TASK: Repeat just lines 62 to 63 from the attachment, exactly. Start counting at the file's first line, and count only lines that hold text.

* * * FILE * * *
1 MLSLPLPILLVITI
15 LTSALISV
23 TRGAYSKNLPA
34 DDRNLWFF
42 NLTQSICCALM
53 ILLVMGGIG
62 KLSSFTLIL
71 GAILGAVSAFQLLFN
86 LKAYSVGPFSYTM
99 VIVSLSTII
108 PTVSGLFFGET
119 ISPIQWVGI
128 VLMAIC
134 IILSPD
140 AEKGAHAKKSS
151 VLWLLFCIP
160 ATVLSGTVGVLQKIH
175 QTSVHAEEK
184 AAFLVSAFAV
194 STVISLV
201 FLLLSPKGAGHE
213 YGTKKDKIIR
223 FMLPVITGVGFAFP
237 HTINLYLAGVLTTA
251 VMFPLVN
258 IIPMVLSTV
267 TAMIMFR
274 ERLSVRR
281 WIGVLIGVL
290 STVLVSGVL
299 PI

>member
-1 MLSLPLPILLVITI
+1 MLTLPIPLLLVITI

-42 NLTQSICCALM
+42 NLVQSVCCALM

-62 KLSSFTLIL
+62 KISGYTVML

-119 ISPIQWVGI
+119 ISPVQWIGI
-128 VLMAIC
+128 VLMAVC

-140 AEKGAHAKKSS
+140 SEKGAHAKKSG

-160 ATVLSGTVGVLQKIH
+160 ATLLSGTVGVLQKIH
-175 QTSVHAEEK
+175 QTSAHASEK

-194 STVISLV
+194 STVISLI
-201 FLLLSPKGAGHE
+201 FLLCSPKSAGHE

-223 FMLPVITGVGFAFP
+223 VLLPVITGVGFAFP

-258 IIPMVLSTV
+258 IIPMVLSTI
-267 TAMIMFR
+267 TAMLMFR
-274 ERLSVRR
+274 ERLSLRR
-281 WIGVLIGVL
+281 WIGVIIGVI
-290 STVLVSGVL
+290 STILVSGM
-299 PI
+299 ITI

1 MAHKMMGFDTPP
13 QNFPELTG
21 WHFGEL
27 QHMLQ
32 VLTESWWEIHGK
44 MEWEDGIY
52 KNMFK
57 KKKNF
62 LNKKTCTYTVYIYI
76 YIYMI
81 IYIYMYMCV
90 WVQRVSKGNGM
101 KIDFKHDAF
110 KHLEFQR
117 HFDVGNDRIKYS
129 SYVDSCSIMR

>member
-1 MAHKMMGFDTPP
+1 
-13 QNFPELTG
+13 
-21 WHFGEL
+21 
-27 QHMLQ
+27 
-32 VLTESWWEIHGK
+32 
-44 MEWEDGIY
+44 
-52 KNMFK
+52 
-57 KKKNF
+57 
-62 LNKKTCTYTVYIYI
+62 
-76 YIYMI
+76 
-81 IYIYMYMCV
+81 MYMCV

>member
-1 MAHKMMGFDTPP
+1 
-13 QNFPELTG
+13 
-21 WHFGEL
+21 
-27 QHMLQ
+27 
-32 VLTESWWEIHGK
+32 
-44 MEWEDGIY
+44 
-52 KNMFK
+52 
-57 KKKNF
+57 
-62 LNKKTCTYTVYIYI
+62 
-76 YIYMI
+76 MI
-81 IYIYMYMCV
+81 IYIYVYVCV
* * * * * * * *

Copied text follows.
+281 WIGVIIGVI
-290 STVLVSGVL